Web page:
This document continues the discussion of Indoor Positioning Systems (IPS) from the previous document titled “Indoor Positioning Systems, a Fluxus Ventures Review”. The former focused on the various technologies used in creating IPS, leading to the conclusion of a lack of a low-cost, flexible, scalable and accurate technology currently available in the market. This document provides a more in-depth discussion of the applications of IPS.
Let us start with an overview of the various applications of IPS currently in the market and the specialised firms providing them. We classify these applications into four major categories:
- Customer engagement: Delivering contextualised interactions with denizens of buildings;
- Indoor location and wayfinding: Orientation and wayfinding inside buildings;
- Resource management: Management of staff and mobile assets inside buildings;
- Analytics and insight: Using data intelligence to drive business decisions.
Our research shows that some firms offer only one application while others offer a combination of applications. The figure summarises observed firms based on their estimated valuation and the applications that they offer.
The figure shows that most firms, regardless of size, offer either customer engagement, analytics solutions or both. It also shows that the two applications are highly regarded by investors, in some cases ably taking firms past Series C and D rounds.
One explanation of the significant interest towards customer engagement and analytics can be found in the size of the opportunities.
Customer engagement seeks to grab a piece of the advertising market worth hundreds of billions of dollars by pushing advertisements to customers and influencing consumers’ purchasing behaviour. It should not be hard to auction spots in customer-facing apps in the digital advertisement market but it is difficult to create apps that get customers’ attention and get enough information on the customer to allow for targeted ads. Customer engagement apps include loyalty apps, shopping apps, etc.
The other investor-favourite application, analytics and insights, seeks to disrupt the retail and real-estate industry worth trillions of dollars by collecting and feeding previously unobtainable information into the decision-making process. The objective for retailers is to gather enough information on customers to be able to have better-selling products in stores, maximise selling space, evaluate marketing campaigns, and optimise store placement. The objective for building owners is to gather information to increase rent, optimise tenant mix, and evaluate marketing campaigns. It is important to note that for a yielding asset, such as a shopping centre or an office building, small changes in net operating income will significantly affect its valuation—which may be realised in the income statement or through a sale.
The main challenge in achieving the preceding objectives is consolidating IPS data with data from other sources to give sufficient context to the data to be useful. For instance, there will be a lot more insight from a combination of traffic and gender information than traffic information alone.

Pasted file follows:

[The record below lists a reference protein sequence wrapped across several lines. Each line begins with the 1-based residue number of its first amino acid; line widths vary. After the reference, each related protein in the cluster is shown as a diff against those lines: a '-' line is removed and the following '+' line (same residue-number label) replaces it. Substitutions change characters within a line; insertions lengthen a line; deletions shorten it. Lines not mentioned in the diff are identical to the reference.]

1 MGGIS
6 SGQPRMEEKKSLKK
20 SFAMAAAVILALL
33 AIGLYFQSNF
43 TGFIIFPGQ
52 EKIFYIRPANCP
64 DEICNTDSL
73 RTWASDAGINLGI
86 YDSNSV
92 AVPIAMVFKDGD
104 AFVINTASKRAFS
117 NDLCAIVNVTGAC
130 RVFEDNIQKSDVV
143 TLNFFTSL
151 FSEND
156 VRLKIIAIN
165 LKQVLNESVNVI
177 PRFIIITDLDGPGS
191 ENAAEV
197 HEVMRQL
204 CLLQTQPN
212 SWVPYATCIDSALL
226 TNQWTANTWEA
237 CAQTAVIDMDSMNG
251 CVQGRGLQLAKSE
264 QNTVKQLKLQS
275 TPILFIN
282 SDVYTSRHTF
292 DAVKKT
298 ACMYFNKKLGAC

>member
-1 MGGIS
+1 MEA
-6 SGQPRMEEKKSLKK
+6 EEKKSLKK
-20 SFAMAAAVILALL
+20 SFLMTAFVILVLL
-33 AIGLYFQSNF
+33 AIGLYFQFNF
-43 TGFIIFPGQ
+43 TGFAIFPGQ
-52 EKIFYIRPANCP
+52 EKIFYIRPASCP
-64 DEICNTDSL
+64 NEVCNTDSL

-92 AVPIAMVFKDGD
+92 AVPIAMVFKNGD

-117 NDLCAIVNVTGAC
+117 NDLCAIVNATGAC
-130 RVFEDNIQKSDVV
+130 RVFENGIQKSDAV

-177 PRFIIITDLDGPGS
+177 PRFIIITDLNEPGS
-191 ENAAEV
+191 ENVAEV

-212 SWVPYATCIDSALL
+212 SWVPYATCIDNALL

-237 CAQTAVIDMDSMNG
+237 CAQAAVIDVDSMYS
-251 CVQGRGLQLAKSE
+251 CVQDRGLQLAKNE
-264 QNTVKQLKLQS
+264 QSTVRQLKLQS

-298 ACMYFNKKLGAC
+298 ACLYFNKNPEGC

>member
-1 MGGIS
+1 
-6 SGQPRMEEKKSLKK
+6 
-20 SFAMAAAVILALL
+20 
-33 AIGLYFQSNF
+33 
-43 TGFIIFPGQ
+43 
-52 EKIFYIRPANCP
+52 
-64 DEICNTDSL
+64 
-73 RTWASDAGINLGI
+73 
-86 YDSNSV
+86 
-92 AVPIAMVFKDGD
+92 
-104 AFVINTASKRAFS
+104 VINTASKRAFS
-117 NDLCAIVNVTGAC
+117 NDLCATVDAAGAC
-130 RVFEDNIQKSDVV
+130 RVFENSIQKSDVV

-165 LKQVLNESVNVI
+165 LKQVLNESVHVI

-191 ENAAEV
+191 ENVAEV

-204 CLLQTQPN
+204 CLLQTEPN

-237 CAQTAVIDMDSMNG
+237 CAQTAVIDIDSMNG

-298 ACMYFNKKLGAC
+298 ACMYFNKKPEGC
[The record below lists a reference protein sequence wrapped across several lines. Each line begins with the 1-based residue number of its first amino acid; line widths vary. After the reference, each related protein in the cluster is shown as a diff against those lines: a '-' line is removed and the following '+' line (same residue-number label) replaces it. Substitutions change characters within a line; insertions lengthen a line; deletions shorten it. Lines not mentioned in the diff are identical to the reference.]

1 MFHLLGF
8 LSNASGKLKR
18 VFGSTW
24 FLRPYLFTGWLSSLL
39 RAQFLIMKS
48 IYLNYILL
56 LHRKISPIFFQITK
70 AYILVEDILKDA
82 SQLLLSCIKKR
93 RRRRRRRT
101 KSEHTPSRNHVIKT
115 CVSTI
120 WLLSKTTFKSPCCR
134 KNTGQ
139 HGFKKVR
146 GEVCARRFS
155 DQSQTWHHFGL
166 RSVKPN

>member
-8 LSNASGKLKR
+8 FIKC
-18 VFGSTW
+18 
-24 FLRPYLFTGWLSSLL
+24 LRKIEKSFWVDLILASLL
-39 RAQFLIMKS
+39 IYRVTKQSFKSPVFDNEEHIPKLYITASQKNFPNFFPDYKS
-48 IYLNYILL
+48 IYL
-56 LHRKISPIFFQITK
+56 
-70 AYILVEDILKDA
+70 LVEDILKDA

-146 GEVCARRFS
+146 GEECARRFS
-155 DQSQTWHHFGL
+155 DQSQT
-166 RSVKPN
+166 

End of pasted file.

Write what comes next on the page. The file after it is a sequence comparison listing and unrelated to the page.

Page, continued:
The next application, resource management, seeks to offer a better way (in terms of efficiency or effectiveness) to manage staffs. Staffing is a major cost in real-estate operations. In European Retail, the ICSC estimates 4.2 million people are working in 190 million square metres of lettable area (ICSC Research, 2015) which equates to 0.022 person / sqm of lettable area. Assuming an average EUR 2,500 cost per person per month, staffing cost equates to EUR 55 per sqm per month, comparable to the average cost of rent.
One proposal for optimising staffing cost is implementing capacity matching—making sure staffs are assigned when needed and not assigned when not needed. Businesses should anticipate demand and have ratios of staff to demand. Assuming they are correct, there will still be the additional complexity to the assignment process (creating an on-demand workforce and assigning demand-dependent roster to the workforce) proportional to the frequency of the roster change. It remains to be seen whether necessary assumptions can be made correctly and whether the optimisation is worth the added complexity.
The last application—Indoor location and wayfinding—discussed here deals with the common problem of going into a new mall or a big building: being lost. Whilst the application’s benefit to customers is direct and tangible, other factors will be important for its continued success. The application needs to have enough updated content and features (i.e. recent maps of multiple buildings/venues) to be useful to a great number of people in various settings. It also needs to generate revenue to pay for the provision of service.
We look to Google Maps for an example of a successful model. It has maps of almost the entire world with updated-ish POIs, useful features (i.e. wayfinding, detailed information of POIs, pricing feature for hotel POIs, streetview), and revenue generation avenues (i.e targeted ads, payment for use of APIs). We should also mention that Google Maps also works indoor in some location, so we might see it becoming the dominant player in indoor location and wayfinding soon.
In summary, all the applications of IPS have promising revenue potential but they will need support from other technologies to be successful. Customer-facing applications arguably have the greater challenge of getting many customers to use the applications. They will require a combination of useful features and successful consumer marketing to overcome the challenge. Having judged the complexity and market of various applications, we share the view of prioritising the crowded analytics applications but recognise the possibility of a major gain from betting in less-contested applications.
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